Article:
1. In a large bowl, combine the broccoli, cherry tomatoes, olives and feta
  2. Serve with a good coating of the dressing

 

BRUSSELS SPROUTS (Brassica oleraceae gemmifera)

Brussels Sprouts

This is another veg that some love to hate, usually because they have only had it over cooked – they are best cooked quickly, for only 3 minutes, in very little water so they are steamed and still a bit crunchy. The best way to my mind is to serve them 50/50 with roasted peeled sweet chestnuts, yum – anyway, more of that in the recipe section.

In warmer areas, like North Island New Zealand, they do not grow well. They grow fast and the sprouts bolt and don’t form tight buttons. Brussels Sprouts do best in harder conditions with regular frosts as they are forming their buttons; this makes them firmer and sweeter.

One of the things one has to learn when growing crops, in fact all plants, is that some will not do well in your climate or soil, having found the ones that grow well in your area, stick to those. Hey, there are so many to choose from and enjoy!

Varieties:

Fillbasket: will do – an old reliable variety renowned for its large sprouts and long harvesting season. There are many flashy F1 hybrids that produce all their buttons at once. That’s great if you are growing a field full for cutting whole plants and harvesting the buttons in a factory, but small growers need a succession of buttons over time. I personally don’t like F1 hybrids and I don’t understand how organic seed companies sell F1 hybrids! There are also red varieties – yes OK if you must.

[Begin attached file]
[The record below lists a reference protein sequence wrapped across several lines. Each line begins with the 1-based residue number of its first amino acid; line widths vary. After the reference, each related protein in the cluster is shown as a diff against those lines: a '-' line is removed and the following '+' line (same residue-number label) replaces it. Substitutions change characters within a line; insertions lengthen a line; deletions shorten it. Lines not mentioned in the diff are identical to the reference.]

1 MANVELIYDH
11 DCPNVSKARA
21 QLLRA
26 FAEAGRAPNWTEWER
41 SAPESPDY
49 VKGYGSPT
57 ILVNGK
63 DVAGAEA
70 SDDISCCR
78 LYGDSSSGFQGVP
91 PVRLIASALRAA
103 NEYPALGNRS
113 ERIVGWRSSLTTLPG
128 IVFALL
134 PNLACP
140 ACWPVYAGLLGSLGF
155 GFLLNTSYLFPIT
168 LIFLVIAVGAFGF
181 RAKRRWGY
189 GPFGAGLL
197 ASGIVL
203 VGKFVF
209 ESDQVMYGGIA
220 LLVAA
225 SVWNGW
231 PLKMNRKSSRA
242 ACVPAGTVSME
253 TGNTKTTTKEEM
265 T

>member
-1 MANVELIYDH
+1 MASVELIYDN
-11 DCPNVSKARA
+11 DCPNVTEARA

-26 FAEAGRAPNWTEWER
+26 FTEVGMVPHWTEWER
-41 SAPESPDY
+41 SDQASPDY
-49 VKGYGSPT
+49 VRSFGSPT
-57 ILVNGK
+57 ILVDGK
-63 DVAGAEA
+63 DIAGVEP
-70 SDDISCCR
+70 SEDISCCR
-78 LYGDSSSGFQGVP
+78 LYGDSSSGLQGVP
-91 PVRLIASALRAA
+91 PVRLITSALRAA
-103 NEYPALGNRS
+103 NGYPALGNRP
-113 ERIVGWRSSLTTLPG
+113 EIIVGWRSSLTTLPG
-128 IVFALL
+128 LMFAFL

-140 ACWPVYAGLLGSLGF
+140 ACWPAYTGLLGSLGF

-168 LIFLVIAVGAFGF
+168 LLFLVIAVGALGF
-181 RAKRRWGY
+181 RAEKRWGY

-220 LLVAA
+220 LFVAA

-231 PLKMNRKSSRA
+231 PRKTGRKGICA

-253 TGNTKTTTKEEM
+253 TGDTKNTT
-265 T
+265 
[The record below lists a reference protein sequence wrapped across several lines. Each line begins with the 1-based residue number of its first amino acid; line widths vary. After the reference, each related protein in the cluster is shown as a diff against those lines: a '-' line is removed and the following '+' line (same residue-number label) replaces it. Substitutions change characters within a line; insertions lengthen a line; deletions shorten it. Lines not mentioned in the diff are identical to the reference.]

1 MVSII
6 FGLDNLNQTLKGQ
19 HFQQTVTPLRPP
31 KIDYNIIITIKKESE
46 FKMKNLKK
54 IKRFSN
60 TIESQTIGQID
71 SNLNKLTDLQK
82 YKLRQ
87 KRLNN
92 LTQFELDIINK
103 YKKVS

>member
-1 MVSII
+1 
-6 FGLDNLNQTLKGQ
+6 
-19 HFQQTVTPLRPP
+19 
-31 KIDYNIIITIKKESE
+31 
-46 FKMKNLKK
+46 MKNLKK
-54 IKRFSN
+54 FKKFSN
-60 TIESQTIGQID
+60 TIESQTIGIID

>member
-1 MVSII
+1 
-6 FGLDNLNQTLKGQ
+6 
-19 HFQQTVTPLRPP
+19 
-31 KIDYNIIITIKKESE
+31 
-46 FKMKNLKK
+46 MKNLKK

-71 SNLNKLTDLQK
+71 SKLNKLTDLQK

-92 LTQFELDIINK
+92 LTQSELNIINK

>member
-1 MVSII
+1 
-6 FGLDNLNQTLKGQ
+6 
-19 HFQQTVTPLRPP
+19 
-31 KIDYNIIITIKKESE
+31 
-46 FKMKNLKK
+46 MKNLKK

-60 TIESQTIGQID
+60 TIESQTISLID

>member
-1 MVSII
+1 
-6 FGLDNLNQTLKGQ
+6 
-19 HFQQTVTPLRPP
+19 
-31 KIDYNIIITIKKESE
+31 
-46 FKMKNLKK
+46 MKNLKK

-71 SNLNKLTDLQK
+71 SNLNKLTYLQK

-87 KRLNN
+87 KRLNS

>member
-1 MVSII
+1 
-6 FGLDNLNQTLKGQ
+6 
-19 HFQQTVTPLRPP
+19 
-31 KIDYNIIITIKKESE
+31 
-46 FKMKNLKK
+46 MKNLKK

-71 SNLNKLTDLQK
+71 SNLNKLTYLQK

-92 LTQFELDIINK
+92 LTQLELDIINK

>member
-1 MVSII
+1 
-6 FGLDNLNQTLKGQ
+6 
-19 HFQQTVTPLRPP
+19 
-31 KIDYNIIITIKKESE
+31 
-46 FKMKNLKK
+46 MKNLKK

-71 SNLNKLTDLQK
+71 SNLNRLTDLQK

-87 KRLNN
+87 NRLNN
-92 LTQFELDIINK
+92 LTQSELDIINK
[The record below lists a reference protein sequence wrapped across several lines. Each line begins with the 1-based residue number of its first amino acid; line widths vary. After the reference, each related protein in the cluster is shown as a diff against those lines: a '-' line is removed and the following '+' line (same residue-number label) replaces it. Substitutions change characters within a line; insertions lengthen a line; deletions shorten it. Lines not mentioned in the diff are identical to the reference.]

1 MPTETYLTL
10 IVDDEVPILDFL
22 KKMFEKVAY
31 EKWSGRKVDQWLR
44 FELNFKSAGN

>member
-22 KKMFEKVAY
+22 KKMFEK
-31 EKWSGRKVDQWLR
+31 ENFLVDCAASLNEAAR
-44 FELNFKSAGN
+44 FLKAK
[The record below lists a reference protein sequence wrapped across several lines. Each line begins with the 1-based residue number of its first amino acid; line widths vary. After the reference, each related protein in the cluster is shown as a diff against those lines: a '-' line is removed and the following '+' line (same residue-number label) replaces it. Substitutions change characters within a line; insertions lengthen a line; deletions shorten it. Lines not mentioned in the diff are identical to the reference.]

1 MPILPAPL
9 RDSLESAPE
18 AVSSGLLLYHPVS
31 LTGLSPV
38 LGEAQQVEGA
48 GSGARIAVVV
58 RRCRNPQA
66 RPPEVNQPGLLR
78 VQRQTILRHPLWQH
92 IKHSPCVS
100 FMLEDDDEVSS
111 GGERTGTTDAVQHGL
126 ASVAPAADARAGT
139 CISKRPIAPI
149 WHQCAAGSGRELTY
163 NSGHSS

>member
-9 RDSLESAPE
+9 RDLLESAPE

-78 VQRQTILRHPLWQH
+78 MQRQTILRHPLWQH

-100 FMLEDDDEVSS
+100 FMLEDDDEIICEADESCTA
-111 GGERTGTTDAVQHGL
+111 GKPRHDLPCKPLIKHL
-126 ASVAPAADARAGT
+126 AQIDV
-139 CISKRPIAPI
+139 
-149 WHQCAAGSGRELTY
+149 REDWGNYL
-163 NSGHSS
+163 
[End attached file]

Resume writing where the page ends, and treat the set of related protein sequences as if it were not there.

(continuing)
Soil & Feeding:

The same as for broccoli. They need very firm soil, so if you have to dig a new plot fork in 2 buckets of well rotted manure or garden compost per square metre (yard), plus 2 handfuls of Eco or Organic Fertiliser per square metre (yard),plus lime if necessary to get the pH to 6.4, otherwise 4 handfuls of gypsum per square metre, supplying Calcium and Sulphur, but not raising the pH.

If they are following peas and beans in your rotation system, just add the lime or gypsum, plus 2 buckets of well rotted manure or garden compost per square metre (square yard) and mix in lightly into the top few centimetres.

Sowing:

Brussels Sprout seeds last 3-4 years.

Sow mid to end of October in the southern hemisphere, April/May in the northern hemisphere – yes they really need that amount of time (6-7 months) to grow well into decent sized plants before the cold of autumn and winter stops their growth. You can sow them in boxes, but as the soil has warmed up by then, better to sow outside in a small seedbed at the end of one of your vegetable beds. Sieve the topsoil to produce a nice fine bed for sowing your seeds.

Planting Out: